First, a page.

In a move praised by organized labor and which construction contractor groups view as a modest step forward, the Biden administration has approved an 18-month extension and redesignation of Temporary Protection Status for Venezuela.
The decision, which the US Dept. of Homeland Security announced on Sept. 20, is estimated to affect thousands of construction workers in the U.S.
The action temporarily protects individuals from Venezuela who were in the U.S. before July 31 from being removed to their home country and protects their U.S. employment authorizations for 18 months.
DHS Secretary Alejandro N. Mayorkas said in a statement, “Temporary protected status provides individuals already present in the United States with protection from removal when the conditions in their home country prevent their safe return.”
The action is warranted “based on Venezuela’s increased instability and lack of safety due to the enduring humanitarian, security, political and environmental conditions.” the agency said.
According to DHS, there are about 242,700 beneficiaries of Venezuela’s current Temporary Protected Status (TPS) designation and an additional 472,000 Venezuelan nationals who may be eligible under the redesignation.
Unions, Contractor Groups Weigh In
The Laborers’ International Union of North America welcomed the announcement. Brent Booker, union general president, noted in a statement that one-third of those holding TPS protection are construction workers, “including many thousands of skilled union members.”
Construction contractor organizations also reacted favorably to the department move on Venezuela, which comes amid a persistent worker shortage in the industry.
Brian Turmail, Associated General Contractors of America vice president-public affairs and strategic initiatives, said via email, “It is a small step in the right direction of allowing more people to lawfully work in this country.” He added, “The only people who benefit from having a large pool of people who are not authorized to work in this country are those who are willing to exploit them, after all.”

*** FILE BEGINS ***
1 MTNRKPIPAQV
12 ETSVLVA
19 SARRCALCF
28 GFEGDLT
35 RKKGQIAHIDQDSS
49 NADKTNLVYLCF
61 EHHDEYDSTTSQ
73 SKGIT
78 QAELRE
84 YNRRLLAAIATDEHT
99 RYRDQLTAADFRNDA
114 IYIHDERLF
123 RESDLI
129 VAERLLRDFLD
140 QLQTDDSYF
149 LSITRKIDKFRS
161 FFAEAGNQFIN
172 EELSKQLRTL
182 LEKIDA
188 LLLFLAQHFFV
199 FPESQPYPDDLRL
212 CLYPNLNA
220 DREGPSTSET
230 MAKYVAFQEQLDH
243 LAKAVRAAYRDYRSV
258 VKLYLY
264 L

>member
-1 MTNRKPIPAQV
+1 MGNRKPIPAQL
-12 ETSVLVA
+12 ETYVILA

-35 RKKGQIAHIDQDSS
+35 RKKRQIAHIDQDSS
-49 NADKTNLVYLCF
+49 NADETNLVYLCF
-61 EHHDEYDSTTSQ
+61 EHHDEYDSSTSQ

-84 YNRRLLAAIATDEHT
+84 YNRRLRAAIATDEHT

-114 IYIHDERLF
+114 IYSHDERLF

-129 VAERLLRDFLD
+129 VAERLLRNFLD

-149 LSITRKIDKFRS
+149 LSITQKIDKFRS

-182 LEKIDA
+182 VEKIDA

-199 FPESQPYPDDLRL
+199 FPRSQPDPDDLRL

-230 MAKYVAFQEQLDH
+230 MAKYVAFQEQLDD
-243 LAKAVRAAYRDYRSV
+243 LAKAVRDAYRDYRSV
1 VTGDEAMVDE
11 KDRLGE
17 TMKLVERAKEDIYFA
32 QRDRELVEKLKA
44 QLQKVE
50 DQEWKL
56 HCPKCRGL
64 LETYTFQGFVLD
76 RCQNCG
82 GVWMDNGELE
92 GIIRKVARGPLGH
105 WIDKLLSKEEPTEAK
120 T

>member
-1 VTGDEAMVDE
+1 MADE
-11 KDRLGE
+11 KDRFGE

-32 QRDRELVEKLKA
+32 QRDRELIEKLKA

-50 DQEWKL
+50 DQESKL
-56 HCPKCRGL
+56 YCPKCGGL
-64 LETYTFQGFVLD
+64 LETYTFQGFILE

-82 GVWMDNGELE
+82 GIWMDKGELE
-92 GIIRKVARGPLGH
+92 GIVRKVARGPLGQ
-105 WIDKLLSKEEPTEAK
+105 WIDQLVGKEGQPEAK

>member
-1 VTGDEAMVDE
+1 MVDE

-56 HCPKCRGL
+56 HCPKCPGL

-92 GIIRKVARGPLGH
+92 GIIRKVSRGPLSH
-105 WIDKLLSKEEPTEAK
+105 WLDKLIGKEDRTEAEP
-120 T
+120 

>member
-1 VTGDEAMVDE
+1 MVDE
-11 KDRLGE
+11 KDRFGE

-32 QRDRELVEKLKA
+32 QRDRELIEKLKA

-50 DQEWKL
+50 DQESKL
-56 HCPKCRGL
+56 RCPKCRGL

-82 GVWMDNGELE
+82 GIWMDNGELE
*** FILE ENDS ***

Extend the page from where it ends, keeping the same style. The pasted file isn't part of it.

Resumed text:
Peter Comstock, Associated Builders and Contractors senior director of legislative affairs, said via email that "the president’s action to expand temporary protected status with work authorization for nearly half a million individuals may provide welcome, short-term relief for some employers in construction and other industries facing significant workforce shortages."
Comstock added, “However, this use of TPS is not a sufficient strategy to address the workforce needs of the construction industry and the country’s immigration challenges.”
He said there are about 52,000 recipients of temporary protected status working in the construction industry.
AFL-CIO President Liz Shuler said in a Sept. 21 statement, “TPS is a pro-worker tool that brings much-needed relief to working families and communities at home and abroad.”
She urged the Biden administration to designate or redesignate TPS for other countries that are “destabilized by conflict and disasters.”
DHS on Sept. 20 also extended TPS for 18 months for Afghanistan.
List of TPS Countries Lengthens
The actions are the latest in a series of TPS extensions by the Biden administration.
DHS rescinded the Trump administration’s termination of TPS designations for El Salvador, Honduras, Nepal and Nicaragua on June 13. Other countries with TPS as of Sept. 25 are Cameroon, Ethiopia, Haiti, Myanmar, Somalia, South Sudan, Sudan, Syria, Ukraine and Yemen.
Mayorkas underscored that Venezuelans who arrived in the U.S. after July 31 are not eligible for TPS "and instead will be removed when they are found to not have a legal basis to stay."